Canadians who prefer truth over propaganda — and would like to have an idea why we are in this current crisis — should view this short, compelling, very informative video. This is info that you won’t see anywhere in our mainstream media. It is incumbent upon each and every one of us to be fully informed and inform your friends, family, neighbours, community. Ignorance is not an excuse!
[Note to TomDispatch Readers: Since the following piece is excerpted from a new book produced by the invaluable website Alternet.org, I thought this might be a fine moment to urge all of you — if you don’t it the site already — to visit that ever vigorous, thoughtful, provocative site. Everyday it has a menu of superb pieces — some from websites like this one, others original — that add up to some of the best reading on the progressive blogosphere. You can sign up (as I have) for their emails, which put their top pieces in your email box daily, by clicking here.]
The headlines scream. The world goes mad. The Bush administration, which failed to fully impose its unitary executive presidency on the nation through war via a Commander-in-Chief presidency, now seems intent on doing the same in its waning days through a Treasury-Secretary-in-Chief version of the same. The following passage in the original proposed bill for the $700 billion bailout legislation now in Congress may take your breath away — “Decisions by the Secretary pursuant to the authority of this Act are non-reviewable and committed to agency discretion, and may not be reviewed by any court of law or any administrative agency…” — but it is recognizably pure Bush.
Though that particular phrasing is now gone, administration officials are using the politics of fear and panic over the very financial mess they had a hand in creating to institutionalize a presidential power grab of startling magnitude. And then, of course, following the pattern of this administration, they will privatize that power, undoubtedly subcontracting the work of governmental buying and selling to the very financial characters involved in creating this mayhem. As a result, in the Bush years the Treasury Department, like the Pentagon, will have both expanded its power exponentially and privatized it all at once. Yes, Congress will add caveats and “oversight,” but these may be little more than window dressing from a body of government which has already essentially given up the ghost (of power) along with its power of the purse. If you thought we had an imperial presidency before the present economic meltdown, what’s coming may put that to shame.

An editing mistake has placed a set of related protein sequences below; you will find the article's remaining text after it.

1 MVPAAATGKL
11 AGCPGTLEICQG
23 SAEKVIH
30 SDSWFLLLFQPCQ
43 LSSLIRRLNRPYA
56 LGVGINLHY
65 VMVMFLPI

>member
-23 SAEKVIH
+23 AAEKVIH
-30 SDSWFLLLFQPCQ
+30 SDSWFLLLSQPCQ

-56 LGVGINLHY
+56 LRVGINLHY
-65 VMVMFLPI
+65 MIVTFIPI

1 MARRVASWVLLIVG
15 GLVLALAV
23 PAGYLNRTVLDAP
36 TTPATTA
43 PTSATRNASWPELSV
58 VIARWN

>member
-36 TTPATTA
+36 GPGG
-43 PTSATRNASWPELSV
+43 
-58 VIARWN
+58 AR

Anyone who believes that an administration incapable of getting itself out of its own disasters from Kabul to Baghdad to New Orleans finally has a formula for doing so at a moment of ultimate economic debacle is surely deluded. In the meantime, Congress may turn over the checks (as in checkbooks) from those classic American governmental checks and balances to the Treasury. And as for the balances, well, you already know that story. So, a skyscraper’s worth of private financial indebtedness will now be socialized on the backs of taxpayers; and yet, as Alan Snitow and Deborah Kaufman, award-winning filmmakers and experts in the privatization of water supplies and systems, indicate below, the most basic public services that once gave meaning to the government now stand in danger of going “private” not just in the developing world but in the United States.
Their post, by the way, is an adaptation of an essay they wrote for a wonderful new book on a subject that will reshape our lives for decades to come — the redistribution of water on this planet, including the present fierce droughts in the American southeast and west. The Alternet.org book, Water Consciousness: How We All Have to Change to Protect Our Most Critical Resource, is in itself a resource of the first order. (Check out the book’s website while you’re at it.) Tom
Drinking at the Public Fountain
The New Corporate Threat to Our Water Supplies
By Alan Snitow and Deborah Kaufman